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Sentinel Lymph Node Biopsy in a Young Child With Thick Cutaneous Melanoma

Sentinel Lymph Node Biopsy in a Young Child With Thick Cutaneous Melanoma

The surgical management of cutaneous melanoma remains controversial in part because there is no consensus regarding the margins of excision for the primary tumor or the therapeutic benefit of removing clinically normal appearing regional lymph nodes (elective lymph node dissection).[1] Intraoperative lymphatic mapping with sentinel lymph node dissection has revolutionized the management of regional lymph nodes by allowing the surgeon to perform a minimally invasive procedure instead of elective lymph node dissection, and by allowing the pathologist to focus on one or two lymph nodes rather than all the nodes in a complete lymph node dissection specimen.[2] Intraoperative mapping is performed by preoperative cutaneous lymphoscintigraphy; intraoperative identification of the sentinel lymph node relies on residual radioactivity from lymphoscintigraphy or on coinjection of a radiopharmaceutical with a vital blue dye.[3] Long-term experience suggests that lymphatic mapping by a multidisciplinary team composed of a nuclear medicine physician, surgeon, and pathologist can be performed after a short learning period.[4] Sentinel Lymph Node Dissection
The tumor status of the sentinel lymph node is prognostically important; patients with a tumor-positive sentinel node have a significantly worse survival than do those with tumor- negative dissections. The tumor status of the sentinel node supersedes all other prognostic features of the primary.[5] Recurrences are rare in lymphatic basins that contain tumornegative sentinel nodes, suggesting the high accuracy of the technique. However, because the therapeutic benefit of identifying metastatic disease at an early stage has not been proven, surgeons struggle to determine which patients with positive sentinel nodes should undergo complete lymph node dissection. Most patients with positive sentinel nodes will have no other involved nodes. Should these patients still undergo completion dissection? Complicating the question is the equivocal role of adjuvant therapy with high-dose interferon, its associated toxicity, and the failure of other experimental regimens to show a significant impact on survival.[6,7] Contemporary Melanoma Management Strategies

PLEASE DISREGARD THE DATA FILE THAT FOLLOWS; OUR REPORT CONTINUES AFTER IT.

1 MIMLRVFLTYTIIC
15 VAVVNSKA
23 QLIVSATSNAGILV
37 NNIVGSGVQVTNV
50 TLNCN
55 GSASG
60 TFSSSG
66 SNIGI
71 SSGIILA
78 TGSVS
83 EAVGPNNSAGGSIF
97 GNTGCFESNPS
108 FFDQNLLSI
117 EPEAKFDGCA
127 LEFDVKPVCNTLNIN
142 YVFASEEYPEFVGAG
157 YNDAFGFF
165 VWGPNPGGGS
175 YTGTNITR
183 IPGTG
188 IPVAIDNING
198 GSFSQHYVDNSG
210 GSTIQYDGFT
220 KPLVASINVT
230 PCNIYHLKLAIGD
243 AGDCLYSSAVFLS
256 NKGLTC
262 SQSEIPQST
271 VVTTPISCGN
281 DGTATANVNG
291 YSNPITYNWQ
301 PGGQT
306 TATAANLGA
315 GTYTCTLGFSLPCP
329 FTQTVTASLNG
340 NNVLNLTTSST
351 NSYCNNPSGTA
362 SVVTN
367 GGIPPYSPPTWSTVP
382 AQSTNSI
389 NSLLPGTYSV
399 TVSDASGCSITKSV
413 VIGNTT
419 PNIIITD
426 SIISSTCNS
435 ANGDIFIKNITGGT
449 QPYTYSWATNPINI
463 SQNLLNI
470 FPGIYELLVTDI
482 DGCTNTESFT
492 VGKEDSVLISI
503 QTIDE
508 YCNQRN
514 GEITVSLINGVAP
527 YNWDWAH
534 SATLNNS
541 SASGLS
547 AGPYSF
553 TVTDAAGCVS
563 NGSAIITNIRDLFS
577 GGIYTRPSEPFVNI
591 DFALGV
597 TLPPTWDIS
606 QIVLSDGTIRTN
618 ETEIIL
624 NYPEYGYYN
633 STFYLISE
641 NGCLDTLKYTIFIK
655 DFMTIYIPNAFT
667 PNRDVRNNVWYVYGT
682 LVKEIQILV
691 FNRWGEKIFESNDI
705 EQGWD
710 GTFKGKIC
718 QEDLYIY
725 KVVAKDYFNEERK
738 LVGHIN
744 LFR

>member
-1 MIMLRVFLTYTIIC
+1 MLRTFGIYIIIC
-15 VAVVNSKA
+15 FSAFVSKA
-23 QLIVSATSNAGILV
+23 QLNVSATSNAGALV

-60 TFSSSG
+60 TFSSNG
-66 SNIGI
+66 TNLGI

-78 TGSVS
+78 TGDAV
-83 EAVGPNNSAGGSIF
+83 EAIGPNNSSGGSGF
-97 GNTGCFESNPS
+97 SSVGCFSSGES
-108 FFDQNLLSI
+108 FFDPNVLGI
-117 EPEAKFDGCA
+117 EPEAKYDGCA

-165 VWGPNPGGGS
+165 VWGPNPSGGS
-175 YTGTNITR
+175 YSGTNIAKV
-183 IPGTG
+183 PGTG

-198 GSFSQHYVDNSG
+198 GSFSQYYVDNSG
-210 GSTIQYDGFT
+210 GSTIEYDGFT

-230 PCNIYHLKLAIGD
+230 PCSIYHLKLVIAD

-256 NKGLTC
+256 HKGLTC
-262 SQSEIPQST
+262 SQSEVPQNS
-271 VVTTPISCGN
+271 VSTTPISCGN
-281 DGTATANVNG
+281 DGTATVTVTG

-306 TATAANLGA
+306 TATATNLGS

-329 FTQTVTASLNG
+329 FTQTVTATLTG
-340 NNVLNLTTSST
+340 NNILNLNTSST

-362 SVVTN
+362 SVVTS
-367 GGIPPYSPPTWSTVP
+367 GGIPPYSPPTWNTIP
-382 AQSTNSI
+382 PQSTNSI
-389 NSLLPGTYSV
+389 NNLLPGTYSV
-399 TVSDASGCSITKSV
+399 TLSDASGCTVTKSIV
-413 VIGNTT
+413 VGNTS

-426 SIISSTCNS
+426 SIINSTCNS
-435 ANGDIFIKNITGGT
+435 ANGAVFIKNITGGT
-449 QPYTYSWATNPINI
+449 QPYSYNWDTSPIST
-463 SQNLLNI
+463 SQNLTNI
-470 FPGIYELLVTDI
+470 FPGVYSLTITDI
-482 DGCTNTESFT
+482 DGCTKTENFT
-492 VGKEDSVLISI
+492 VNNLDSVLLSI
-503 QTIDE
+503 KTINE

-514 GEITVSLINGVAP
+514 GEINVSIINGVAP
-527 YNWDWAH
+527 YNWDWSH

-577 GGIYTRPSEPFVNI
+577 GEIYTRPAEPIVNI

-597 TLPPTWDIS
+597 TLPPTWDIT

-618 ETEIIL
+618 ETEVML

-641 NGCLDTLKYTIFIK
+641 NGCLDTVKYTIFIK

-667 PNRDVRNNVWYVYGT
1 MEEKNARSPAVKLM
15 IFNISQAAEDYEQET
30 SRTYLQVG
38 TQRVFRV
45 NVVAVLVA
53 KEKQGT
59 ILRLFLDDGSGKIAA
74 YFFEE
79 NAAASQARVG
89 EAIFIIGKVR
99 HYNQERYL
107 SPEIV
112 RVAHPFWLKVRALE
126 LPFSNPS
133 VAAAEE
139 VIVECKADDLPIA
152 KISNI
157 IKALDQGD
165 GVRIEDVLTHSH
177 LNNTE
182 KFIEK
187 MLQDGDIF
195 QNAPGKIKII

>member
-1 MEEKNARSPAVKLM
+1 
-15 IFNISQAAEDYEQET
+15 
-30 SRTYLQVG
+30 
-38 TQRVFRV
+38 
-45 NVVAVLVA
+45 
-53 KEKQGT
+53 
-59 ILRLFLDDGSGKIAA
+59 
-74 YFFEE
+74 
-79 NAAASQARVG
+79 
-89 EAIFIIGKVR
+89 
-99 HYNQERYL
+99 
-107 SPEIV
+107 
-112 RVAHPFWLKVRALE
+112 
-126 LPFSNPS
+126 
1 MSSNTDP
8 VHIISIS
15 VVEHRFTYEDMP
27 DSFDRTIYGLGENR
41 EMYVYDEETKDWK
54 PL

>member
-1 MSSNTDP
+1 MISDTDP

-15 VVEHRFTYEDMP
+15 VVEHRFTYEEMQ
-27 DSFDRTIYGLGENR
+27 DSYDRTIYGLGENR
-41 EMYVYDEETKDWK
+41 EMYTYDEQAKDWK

In this issue of ONCOLOGY, Bisseck and associates from Wake Forest University describe the management of a 4-year-old boy with a Clark level IV, 5-mm ulcerated melanoma on the right cheek. After a staging work-up, the patient underwent wide excision of the melanoma with sentinel lymphadenectomy of a cervical lymph node and delayed completion lymph node dissection. A single positive sentinel node was obtained from the right neck dissection. This case illustrates contemporary management strategies for cutaneous melanoma-a disease that rarely occurs in childhood. Most modern medical literature suggests that the natural history of melanoma in children is similar to that of adults, but too few pediatric cases are reported in the literature to gain meaningful insight into this disease in children. We, as clinicians, are forced to extrapolate therapeutic options for children from the adult experience.[8,9] Children are typically diagnosed with thick primaries, as in this case, because the differential diagnosis of a pigmented skin in children rarely includes melanoma.[10,11] Unfortunately, patients with thick (> 4 mm) primary melanoma may already have subclinical distant metastases at the time of diagnosis. Computed tomography scans or whole-body positronemission tomography scans can reveal subcentimeter tumor foci but are less likely to identify metastases smaller than a few millimeters in size. Sentinel lymphadenectomy is the only useful guide for surgeons to identify microscopic metastases, and thus, has become an important staging tool. It is possible that pediatric patients with thick primary melanomas can benefit from sentinel lymphadenectomy, as most adult patients with a single positive sentinel node will achieve long-term survival.[12,13] Yet many patients will die from recurrent melanoma. The long-term survival of the child in this case is unknown. Traditional techniques of following patients with serial blood work and radiographic studies have never been shown to prospectively predict recurrence. Conclusions
Perhaps through the development of newer molecular-based approaches for screening serum and tumor specimens, the outcome of patients with a single-tumor-positive sentinel node will be better understood. Meanwhile, improved public awareness and education should be used to diagnose these lesions at an early stage and, potentially, to decrease the incidence of skin cancers in all age groups.[14]

Disclosures

The author(s) have no significant financial interest or other relationship with the manufacturers of any products or providers of any service mentioned in this article.

References

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